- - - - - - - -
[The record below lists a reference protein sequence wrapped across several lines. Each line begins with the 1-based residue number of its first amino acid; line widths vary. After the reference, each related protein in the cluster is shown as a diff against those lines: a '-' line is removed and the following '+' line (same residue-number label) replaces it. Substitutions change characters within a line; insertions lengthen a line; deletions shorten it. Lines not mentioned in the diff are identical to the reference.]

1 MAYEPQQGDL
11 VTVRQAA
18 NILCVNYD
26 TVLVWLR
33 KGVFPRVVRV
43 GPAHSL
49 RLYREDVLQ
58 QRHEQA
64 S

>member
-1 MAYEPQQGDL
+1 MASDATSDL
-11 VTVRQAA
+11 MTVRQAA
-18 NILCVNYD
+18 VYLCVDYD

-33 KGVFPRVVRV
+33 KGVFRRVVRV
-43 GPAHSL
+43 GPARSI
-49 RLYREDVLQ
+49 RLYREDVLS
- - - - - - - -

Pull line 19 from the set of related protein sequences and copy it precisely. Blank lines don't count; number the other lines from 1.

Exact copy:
+33 KGVFRRVVRV